On the basis of the priorities and investment set out in these documents, the LSC then enters a commissioning process with its current provider base (which includes private providers) to secure provision for the next academic year.
In some regions, where there has been a strategic need to meet gaps in provision or to improve quality, ESOL provision has been tendered. The LSC commissions providers in light of their performance, the quality of their delivery, their capacity and capability, including their financial health. Allocations and contracts are then agreed with providers based on a planning assumption of the volumes the provider will deliver. Contracts are monitored regularly and robustly for all provision and increases or decreases applied to delivery volumes where appropriate.
ESOL courses are delivered using a variety of methods by accredited ESOL teachers. ESOL Skills for Life qualifications have been designed to meet the needs of the broad range of learners who want to live and work in this country and if, appropriate, intend to become citizens of the UK and are based on the National Standards for Adult Literacy. At levels 1 and 2, the ESOL Skills for Life assess reading through the same national tests as are used for Key Skills Communication qualifications and the level 1 and 2 Certificate in Adult Literacy.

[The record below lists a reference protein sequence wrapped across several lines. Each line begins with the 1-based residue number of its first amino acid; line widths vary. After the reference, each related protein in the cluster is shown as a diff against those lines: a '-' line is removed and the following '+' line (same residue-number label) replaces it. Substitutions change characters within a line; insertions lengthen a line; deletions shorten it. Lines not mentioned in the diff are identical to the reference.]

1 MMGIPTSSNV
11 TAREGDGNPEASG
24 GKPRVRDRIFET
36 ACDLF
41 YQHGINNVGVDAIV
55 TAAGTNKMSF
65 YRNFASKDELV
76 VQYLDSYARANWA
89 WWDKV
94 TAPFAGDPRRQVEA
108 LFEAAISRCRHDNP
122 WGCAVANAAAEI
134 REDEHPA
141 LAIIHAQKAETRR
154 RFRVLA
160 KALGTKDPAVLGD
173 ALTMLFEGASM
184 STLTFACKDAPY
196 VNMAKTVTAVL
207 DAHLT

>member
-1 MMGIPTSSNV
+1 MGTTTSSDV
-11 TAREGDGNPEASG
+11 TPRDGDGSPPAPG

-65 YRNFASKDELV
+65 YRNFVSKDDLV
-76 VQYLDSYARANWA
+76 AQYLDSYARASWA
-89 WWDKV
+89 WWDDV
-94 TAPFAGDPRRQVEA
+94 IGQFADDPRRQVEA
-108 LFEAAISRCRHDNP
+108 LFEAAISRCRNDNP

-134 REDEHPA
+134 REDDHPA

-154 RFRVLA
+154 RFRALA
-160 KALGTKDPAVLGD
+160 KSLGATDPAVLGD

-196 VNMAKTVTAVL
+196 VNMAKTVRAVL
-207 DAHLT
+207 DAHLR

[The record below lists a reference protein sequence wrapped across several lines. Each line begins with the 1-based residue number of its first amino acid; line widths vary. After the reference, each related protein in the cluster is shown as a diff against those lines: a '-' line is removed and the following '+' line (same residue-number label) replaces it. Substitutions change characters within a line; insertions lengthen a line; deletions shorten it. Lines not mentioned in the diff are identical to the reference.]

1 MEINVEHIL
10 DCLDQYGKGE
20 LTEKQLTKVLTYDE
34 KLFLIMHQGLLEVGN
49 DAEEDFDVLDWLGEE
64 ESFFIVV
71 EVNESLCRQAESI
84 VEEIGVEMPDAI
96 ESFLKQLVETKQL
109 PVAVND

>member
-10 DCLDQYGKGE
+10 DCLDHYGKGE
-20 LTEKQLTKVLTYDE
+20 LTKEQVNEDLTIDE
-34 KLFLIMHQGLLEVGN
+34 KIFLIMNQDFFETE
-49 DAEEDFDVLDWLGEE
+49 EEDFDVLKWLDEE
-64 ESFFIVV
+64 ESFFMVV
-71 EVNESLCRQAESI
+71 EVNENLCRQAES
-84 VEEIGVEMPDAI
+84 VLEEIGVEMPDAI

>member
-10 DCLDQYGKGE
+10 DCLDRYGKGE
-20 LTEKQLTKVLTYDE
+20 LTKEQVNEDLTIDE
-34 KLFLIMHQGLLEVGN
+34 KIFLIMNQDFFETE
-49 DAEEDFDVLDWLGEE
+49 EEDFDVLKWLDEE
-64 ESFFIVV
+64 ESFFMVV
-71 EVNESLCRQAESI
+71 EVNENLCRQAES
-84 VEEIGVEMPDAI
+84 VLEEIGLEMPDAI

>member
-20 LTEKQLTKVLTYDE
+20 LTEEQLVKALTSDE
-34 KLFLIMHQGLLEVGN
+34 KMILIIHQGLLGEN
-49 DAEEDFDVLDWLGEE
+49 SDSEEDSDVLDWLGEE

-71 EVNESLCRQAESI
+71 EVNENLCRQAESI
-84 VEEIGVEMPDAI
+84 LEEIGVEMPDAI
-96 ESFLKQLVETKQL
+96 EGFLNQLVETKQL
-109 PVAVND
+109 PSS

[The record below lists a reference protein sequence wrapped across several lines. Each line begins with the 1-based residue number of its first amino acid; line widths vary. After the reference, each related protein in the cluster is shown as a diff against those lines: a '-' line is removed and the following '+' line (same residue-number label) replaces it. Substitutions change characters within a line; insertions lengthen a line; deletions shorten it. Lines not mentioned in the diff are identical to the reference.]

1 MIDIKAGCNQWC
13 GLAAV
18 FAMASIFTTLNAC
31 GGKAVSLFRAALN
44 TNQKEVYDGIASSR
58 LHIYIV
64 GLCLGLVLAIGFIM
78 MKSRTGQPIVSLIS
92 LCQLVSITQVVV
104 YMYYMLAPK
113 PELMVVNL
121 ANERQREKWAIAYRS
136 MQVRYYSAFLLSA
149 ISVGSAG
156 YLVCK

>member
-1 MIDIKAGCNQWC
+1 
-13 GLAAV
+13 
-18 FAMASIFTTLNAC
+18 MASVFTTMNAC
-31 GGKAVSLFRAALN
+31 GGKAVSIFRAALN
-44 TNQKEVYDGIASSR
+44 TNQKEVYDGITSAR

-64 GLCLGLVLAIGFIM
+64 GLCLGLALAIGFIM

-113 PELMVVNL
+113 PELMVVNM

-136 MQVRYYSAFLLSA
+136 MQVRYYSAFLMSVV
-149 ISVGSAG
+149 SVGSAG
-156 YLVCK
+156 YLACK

Mr. Hayes: To ask the Secretary of State for Innovation, Universities and Skills with reference to the written ministerial statement of 4 March 2009, Official Report, column 55WS, on capital investment (further education colleges), which 79 colleges have been given the first stage of approval in principle by the Learning and Skills Council (LSC); and which 65 colleges have submitted bids to the LSC for approval in principle. 
Mr. Simon: Capital funding for further education colleges is administrated by the Learning and Skills Council (LSC). As the information requested pertains to decisions and records held by the Council, I have asked Mark Haysom, the LSC Chief Executive, to write to my hon. Friend with the further information requested. A copy of his letter will be placed in the House Libraries.